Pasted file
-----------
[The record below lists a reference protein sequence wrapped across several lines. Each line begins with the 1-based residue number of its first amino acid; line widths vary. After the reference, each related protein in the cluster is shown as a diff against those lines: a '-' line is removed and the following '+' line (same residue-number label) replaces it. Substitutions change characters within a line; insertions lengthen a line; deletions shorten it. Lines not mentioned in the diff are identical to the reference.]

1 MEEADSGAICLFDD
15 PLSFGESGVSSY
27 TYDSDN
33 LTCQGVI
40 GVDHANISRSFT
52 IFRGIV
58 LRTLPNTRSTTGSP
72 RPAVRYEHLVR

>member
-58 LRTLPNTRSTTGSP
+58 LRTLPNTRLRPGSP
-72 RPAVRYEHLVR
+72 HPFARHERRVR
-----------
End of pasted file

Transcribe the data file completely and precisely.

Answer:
[The record below lists a reference protein sequence wrapped across several lines. Each line begins with the 1-based residue number of its first amino acid; line widths vary. After the reference, each related protein in the cluster is shown as a diff against those lines: a '-' line is removed and the following '+' line (same residue-number label) replaces it. Substitutions change characters within a line; insertions lengthen a line; deletions shorten it. Lines not mentioned in the diff are identical to the reference.]

1 MEEADSGAICLFDD
15 PLSFGESGVSSY
27 TYDSDN
33 LTCQGVI
40 GVDHANISRSFT
52 IFRGIV
58 LRTLPNTRSTTGSP
72 RPAVRYEHLVR

>member
-58 LRTLPNTRSTTGSP
+58 LRTLPNTRLRPGSP
-72 RPAVRYEHLVR
+72 HPFARHERRVR